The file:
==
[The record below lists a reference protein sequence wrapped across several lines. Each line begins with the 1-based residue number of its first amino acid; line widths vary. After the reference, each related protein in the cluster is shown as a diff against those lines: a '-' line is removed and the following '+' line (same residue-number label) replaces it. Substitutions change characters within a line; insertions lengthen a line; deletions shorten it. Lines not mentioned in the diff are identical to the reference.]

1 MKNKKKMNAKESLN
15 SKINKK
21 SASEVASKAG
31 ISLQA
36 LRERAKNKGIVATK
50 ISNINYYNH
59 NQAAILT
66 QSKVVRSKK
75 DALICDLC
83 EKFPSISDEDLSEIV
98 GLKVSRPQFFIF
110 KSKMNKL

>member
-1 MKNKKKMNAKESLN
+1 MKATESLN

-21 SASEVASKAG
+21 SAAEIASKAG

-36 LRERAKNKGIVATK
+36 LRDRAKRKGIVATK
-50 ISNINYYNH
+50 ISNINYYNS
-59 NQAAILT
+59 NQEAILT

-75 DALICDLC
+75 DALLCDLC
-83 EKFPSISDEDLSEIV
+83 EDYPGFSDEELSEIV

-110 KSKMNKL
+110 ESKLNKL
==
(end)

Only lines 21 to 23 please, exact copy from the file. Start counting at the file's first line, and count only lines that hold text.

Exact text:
-50 ISNINYYNH
+50 ISNINYYNS
-59 NQAAILT